Last time I dropped in, the subject was about how much the internet can help with promoting your subject of choice. Today, it is the other side of the coin. I guess man has a way of turning just about everything into both good and bad uses. IMHO, I think all posts should be traceable by the proper authorities using the proper channels, so that perpetrators can be identified. I do not care for censorship, and I like my privacy, but I have nothing to hide if authorities did happen to check out something I posted. And usually, those that complain the most about privacy issues, have something to hide. I say, if you don’t want the world to know it, don’t post it.

  2. blogscapes says:

    Hi 2ton,

    Good to hear from you again!

    Regarding the issue of traceability, I’m pretty sure the technology is available now to do that – I mean, we leave our digital footprints all over the place and it’s been said that something once put on the net, can never be erased. But I believe people are still pretty resistant to it as it smacks of ‘big brother’ but then again, if that helps to curb abuses like cyber bullying, it’s worth looking into.

    Btw, I like what you’ve been doing with the Mig site!

  3. 2ton says:

    Thanx. I have gotten into ‘photochopping’ in a bigger way. I love learning all the different processes, but it is so time comsuming! I am afraid that the internet in general is too time consuming! But then, it sure isn’t any worse time-wise than those who are constantly texting! At least I can’t drive when online, although with an iPhone, I guess I could!

  4. blogscapes says:

    Hi 2ton,

    The learning doesn’t stop, does it! There’s so much that’s new in new media out there! Kudos to you for doing so much!

  5. Jensen says:

    I felt that the passing of the korean actress Choi Jin Sil, might have had something to do with stress or other mental issues. The reason for Choi’s suicide was stated as “Overwhelmed by the hate mail and cyber attacks, and depressed by the her perception that the whole world hated her,” as quoted from the original post. However, I thought it might have been more than just that.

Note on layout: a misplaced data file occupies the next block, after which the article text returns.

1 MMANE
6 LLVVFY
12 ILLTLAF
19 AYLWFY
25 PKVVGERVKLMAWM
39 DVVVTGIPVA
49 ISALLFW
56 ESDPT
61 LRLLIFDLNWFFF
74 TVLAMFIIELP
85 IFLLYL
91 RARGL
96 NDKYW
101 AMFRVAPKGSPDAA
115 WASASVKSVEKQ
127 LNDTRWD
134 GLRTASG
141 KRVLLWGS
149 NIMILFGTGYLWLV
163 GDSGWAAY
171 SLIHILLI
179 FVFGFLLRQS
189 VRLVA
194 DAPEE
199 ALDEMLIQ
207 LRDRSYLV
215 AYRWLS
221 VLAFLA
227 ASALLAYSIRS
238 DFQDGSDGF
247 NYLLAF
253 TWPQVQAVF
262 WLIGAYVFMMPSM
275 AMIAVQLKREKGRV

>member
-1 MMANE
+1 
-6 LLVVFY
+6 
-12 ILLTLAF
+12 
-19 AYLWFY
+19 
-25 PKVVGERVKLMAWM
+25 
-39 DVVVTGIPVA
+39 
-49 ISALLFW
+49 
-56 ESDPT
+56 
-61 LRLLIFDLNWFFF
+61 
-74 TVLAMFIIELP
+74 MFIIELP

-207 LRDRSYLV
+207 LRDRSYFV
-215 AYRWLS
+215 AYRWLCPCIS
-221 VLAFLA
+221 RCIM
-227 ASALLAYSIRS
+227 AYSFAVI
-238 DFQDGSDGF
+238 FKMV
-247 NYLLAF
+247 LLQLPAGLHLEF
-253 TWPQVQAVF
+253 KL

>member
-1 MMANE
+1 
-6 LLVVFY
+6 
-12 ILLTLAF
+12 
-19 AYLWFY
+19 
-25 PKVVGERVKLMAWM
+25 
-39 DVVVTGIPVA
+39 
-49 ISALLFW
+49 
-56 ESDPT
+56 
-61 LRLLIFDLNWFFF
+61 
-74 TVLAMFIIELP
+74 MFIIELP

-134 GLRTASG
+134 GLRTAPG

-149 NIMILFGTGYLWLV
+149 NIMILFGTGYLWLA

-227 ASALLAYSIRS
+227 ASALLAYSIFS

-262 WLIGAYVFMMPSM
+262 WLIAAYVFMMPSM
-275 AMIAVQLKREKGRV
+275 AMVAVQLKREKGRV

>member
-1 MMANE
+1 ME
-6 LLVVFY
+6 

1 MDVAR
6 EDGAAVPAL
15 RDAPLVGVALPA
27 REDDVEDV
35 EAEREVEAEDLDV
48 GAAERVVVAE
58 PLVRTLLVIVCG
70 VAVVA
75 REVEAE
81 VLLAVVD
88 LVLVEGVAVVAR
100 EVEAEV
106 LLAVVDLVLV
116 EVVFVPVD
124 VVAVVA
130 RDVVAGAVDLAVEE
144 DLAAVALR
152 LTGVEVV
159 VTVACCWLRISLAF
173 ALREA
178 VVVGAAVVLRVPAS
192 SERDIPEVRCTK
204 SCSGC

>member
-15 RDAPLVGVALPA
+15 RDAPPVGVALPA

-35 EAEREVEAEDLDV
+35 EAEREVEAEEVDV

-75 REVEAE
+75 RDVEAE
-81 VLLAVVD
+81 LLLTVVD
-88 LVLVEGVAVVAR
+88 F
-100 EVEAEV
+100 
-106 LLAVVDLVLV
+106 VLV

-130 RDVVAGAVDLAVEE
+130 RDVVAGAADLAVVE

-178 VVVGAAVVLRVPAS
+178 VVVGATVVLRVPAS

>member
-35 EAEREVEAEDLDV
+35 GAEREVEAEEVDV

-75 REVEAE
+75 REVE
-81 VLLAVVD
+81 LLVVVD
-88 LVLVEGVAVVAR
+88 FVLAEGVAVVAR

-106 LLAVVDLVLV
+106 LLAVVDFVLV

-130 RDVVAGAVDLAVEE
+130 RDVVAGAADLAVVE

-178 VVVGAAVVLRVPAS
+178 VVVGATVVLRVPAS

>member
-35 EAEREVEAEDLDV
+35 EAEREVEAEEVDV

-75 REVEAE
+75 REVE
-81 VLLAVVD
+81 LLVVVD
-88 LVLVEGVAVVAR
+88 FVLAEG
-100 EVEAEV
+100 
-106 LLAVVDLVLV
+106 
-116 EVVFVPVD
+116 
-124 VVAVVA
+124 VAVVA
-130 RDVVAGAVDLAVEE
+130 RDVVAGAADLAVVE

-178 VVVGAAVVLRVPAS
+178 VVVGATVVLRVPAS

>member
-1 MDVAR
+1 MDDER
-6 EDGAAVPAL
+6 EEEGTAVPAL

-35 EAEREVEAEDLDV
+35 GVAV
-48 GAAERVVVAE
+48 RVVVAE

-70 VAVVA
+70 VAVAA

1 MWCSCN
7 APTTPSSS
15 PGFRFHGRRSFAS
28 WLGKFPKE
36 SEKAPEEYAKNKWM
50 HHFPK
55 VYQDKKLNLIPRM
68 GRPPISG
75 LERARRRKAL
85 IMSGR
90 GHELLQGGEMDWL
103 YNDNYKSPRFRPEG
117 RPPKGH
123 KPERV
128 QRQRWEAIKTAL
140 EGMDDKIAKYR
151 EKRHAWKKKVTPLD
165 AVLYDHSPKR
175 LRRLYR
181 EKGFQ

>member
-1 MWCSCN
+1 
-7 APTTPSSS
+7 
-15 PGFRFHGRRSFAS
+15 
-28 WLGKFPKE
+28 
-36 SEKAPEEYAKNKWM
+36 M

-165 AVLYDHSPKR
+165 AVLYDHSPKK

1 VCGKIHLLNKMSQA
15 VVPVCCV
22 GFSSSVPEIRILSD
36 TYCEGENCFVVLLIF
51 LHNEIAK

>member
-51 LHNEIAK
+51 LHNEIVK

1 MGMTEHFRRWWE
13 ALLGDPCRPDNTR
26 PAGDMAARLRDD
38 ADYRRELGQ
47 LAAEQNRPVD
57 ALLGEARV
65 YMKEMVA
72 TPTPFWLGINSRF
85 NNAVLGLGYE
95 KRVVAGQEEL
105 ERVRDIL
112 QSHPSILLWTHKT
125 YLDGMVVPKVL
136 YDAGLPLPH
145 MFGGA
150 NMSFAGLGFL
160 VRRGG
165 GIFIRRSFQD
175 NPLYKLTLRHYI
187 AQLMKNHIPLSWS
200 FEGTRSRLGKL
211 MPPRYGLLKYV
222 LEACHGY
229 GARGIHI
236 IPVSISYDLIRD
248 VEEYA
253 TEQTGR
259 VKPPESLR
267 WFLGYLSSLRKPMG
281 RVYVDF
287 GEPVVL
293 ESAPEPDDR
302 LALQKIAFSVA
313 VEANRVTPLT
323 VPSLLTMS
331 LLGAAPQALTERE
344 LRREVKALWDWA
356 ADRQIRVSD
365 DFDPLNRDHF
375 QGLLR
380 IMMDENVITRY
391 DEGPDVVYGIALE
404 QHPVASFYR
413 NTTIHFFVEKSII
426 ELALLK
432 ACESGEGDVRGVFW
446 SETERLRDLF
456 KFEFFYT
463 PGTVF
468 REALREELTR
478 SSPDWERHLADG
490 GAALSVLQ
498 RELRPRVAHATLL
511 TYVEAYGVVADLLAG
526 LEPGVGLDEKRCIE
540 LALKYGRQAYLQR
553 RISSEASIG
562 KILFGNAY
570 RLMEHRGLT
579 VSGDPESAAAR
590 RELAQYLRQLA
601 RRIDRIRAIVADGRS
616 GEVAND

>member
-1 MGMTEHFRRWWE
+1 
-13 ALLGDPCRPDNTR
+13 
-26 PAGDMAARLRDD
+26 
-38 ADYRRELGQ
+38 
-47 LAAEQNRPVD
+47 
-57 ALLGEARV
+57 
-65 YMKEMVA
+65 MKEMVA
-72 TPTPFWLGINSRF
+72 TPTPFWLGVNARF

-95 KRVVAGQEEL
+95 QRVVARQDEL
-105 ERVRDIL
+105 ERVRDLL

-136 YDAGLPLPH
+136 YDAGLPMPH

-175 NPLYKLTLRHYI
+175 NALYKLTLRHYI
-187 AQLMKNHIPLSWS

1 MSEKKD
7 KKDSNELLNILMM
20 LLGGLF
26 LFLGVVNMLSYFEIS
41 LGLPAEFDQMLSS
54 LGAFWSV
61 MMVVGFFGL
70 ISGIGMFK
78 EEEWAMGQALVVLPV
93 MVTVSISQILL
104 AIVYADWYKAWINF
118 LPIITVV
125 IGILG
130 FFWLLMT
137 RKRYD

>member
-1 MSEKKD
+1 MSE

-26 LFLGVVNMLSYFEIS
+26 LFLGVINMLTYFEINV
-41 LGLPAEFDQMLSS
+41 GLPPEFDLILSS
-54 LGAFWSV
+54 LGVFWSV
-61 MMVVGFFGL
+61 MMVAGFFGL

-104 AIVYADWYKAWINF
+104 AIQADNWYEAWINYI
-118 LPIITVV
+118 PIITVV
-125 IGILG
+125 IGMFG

Firstly, we have to look at how “the whole world” was defined? Statistically, the whole world houses approximately 6.855 billion people based on a population counter on ibiblio.org. So what exactly constitutes “the whole world” as mentioned, that caused such intense displeasure in Choi such that she had to end her own life.

    Secondly if like what Choi alleged, that the whole world hated her, then I wonder, what actually propelled her to fame? From my understanding, hatred wouldn’t propel someone to media/spotlight fame. (I wouldn’t deny that news spotlight might have been possible). I also wonder why I don’t hate her. In fact I didn’t even know her or anything about her prior to her fatal endeavour. I guess many others, for example the millions in africa who don’t even have televisions or any communication devices, would agree with me.

    Therefore, could it have been other elements that contributed to her suicide? By that, I am not brushing away the possibility that cyber bullying could really have taken a toll on her, but i highly suspect that the suicide wasn’t simply just due to cyber bullying. The hate mails and cyber attacks could’ve just been the icing on the cake.

    Also, i agree with 2ton that there should be a certain degree of traceability in online postings. However, privacy issues are more touchy and complicated than what has been mentioned by 2ton. The fact that we don’t know certain facts or whether certain claims are true or bogus, would probably warrant the right to post freely online. The reason is that, having an authority to act as a filter for online content, would probably cause the formation of a lopsided virtual world, as each person’s judgement varies from the other’s.

    Thus, with so much to consider, i believe that the humanity should be given more time in order to arrive at a plausible solution for such a tricky issue.

  6. blogscapes says:

    Hi Jensen,

    Thanks for your views. You’re probably right in saying that there are other factors leading to the suicide. She was probably suffering much stress already and getting all that hate mail and cyber taunts must have pushed her over the edge!

  7. Battlefront campaigner Al Henderson has a hilarious new video for his anti cyber-bullying campaign. Check it out at http://uk.youtube.com/watch?v=oANijY8TmDY and get involved!

  8. blogscapes says:

    Hi Eliza,

    Thanks for your comment and link to the meaningful campaign to highlight the problem of cyber-bullying.